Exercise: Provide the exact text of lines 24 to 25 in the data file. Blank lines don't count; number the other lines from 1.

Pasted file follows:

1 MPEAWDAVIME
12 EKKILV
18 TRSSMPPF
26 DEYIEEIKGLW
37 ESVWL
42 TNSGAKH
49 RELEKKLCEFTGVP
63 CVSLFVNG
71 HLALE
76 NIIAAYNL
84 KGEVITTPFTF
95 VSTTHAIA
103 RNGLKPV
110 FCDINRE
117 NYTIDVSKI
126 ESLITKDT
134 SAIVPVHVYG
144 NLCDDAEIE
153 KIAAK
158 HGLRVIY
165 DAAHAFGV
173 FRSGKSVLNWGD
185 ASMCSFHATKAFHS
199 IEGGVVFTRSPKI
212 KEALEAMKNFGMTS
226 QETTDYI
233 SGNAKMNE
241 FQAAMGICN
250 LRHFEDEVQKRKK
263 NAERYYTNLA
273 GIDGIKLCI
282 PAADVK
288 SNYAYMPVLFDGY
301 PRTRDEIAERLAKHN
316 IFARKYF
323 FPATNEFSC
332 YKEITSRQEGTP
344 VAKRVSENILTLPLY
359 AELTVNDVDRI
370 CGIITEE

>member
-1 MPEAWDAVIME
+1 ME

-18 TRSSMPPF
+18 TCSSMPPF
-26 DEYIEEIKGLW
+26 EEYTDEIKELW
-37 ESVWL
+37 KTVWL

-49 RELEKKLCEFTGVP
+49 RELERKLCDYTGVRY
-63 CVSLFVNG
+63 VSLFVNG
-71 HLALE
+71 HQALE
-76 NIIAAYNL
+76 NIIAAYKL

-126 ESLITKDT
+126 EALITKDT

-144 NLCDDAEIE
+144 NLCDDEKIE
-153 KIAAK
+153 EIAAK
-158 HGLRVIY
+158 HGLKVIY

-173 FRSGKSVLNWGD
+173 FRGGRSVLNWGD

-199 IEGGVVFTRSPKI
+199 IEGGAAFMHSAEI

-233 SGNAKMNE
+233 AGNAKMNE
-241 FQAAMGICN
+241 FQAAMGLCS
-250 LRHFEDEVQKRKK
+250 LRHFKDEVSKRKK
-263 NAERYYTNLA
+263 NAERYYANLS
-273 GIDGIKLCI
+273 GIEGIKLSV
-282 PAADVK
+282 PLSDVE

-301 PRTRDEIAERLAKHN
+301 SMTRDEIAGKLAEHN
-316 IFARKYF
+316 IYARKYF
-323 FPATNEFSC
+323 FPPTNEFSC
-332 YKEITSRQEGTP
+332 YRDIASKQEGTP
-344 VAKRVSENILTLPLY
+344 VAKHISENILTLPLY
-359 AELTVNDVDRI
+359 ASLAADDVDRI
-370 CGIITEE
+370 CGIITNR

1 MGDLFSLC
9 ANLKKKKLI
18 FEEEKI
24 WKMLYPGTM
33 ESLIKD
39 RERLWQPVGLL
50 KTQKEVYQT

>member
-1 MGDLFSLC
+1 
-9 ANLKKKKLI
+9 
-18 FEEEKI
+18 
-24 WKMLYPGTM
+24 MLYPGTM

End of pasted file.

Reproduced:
199 IEGGVVFTRSPKI
212 KEALEAMKNFGMTS